Can you imagine leaving everything that's familiar and immigrating to a foreign country?
South Charlotte resident Jelena Giric-Held can, because that's what she did when she moved from Serbia to the United States in 1999.
Life in Serbia was not without difficulties.
Held, 46, had a good job, an apartment in the cosmopolitan city of Belgrade, family and a social life; however, Serbian leader Slobodan Milosevic had led the country through conflicts on several fronts, and Held experienced the effects of living in a war-torn country. She participated in protests, jeopardizing her safety and her job, since the magazine she worked for essentially was state run.
Held had family in the U.S. and was considering moving here, but it is a daunting process she wasn't quite ready for. That changed, however, when she fell in love.
During a trip to Hilton Head, S.C., to visit her brother, Held was introduced to fellow Serbian and her future husband, Goran Held, 46. With Goran already living in Charlotte, Held decided to move to Charlotte in 1999, and the couple married in 2002.
Held got a job and completed a paralegal program at Central Piedmont Community College. It was in one of her classes that she learned about International House, and she knew she wanted to get involved.
International House provides educational, immigration and cultural services to Charlotte's international community and promotes global diversity.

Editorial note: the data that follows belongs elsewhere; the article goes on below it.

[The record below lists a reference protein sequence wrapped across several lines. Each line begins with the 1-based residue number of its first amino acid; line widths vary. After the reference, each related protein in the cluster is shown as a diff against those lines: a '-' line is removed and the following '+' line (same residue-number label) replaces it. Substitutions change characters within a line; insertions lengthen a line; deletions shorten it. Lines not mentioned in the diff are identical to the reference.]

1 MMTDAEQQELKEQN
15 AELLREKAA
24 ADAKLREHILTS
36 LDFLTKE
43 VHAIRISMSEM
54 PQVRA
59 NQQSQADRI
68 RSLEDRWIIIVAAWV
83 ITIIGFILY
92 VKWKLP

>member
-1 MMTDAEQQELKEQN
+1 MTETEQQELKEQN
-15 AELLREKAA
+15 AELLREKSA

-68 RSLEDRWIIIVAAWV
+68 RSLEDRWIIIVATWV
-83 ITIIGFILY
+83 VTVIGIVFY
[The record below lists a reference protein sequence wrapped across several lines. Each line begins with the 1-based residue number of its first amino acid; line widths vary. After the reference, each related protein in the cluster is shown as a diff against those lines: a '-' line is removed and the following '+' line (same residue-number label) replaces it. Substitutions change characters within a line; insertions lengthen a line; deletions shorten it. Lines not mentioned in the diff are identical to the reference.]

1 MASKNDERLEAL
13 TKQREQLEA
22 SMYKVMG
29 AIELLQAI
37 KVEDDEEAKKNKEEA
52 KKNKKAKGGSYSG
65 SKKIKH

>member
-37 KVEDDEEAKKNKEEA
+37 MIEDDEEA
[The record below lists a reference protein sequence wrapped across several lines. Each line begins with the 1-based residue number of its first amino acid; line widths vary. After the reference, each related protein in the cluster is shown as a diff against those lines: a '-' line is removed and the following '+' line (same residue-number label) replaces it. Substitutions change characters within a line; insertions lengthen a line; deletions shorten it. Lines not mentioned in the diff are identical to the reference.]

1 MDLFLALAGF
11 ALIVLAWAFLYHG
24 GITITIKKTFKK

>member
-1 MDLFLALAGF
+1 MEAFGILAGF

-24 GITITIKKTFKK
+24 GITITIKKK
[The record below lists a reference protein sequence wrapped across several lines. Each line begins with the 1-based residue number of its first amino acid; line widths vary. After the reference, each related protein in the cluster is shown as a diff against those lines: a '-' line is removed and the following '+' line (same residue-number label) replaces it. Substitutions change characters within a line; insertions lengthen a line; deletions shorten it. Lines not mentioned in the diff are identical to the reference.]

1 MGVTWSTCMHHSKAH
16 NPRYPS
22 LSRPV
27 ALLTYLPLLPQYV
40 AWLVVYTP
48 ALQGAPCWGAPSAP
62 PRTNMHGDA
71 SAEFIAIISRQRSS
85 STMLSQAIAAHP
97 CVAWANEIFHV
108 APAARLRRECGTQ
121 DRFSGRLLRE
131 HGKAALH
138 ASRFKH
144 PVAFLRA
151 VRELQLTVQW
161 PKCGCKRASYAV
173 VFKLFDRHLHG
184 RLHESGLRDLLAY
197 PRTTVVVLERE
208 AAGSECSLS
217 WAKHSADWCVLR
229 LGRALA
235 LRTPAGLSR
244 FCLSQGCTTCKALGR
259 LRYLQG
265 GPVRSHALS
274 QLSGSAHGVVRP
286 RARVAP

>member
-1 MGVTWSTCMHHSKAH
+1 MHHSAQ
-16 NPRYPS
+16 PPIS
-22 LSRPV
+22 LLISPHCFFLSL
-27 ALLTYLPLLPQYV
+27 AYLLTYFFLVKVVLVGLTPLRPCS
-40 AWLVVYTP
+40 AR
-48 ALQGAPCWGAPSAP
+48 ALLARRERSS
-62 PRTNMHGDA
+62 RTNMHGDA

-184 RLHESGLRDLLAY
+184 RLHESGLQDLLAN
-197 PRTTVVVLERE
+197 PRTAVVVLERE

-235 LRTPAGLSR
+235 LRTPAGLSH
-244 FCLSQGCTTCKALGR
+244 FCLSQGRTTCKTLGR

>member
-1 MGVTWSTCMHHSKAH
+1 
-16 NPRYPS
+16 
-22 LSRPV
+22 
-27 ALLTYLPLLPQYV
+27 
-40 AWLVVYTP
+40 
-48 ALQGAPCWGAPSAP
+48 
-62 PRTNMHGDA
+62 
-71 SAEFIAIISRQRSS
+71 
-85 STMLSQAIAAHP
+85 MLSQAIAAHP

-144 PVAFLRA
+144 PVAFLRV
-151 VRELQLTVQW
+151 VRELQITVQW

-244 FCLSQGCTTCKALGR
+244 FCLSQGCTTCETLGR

Held became an International House volunteer and enjoyed meeting people from all over the world. She felt at home immediately.
"It felt like family. The staff all takes care of each other," said Held.
In 2006, when an opening became available, Held was hired as operations manager, and later as a paralegal. She is now the senior paralegal at International House.
Along the way, Held obtained a green card and became a U.S. citizen. The maze to be navigated to apply for citizenship was overwhelming, and Held was procrastinating.
One day, she was asked to sign what she thought was routine paperwork at work. When she looked closely, she saw her name was all over the documents. Her co-workers had surprised her by doing all the preliminary work on her citizenship application.
"That was wonderful," said Held.
In June 2010, joined by her husband and parents, who were visiting from Serbia, Held became an American citizen. Goran Held had become a citizen in 2006.
"I felt very proud, like I completed an important part of my adjustment in the U.S. It gave me security and I truly felt I belonged here now," said Held.
Although there is an attorney on staff who supervises the work of the paralegals, Held is able to provide clients many of the same services an attorney would.
"It's very gratifying," Held said of the work she does to help others obtain citizenship. "I enjoy doing it because I know what they are going through, since I went through it myself."
Denise Cumbee Long, executive director of International House, recounts Held's warmth and welcoming manner when she came on board in November 2010. Held invited Long over to enjoy a traditional Serbian New Year's, complete with many Serbian delicacies.
That friendly manner also is extended to clients of International House.
"Jelena's genuine warmth is something clients sense immediately. She's incredibly professional and proficient but also has very welcoming nature," Long said.
When Held is not working, she enjoys reading, knitting and getting together with friends.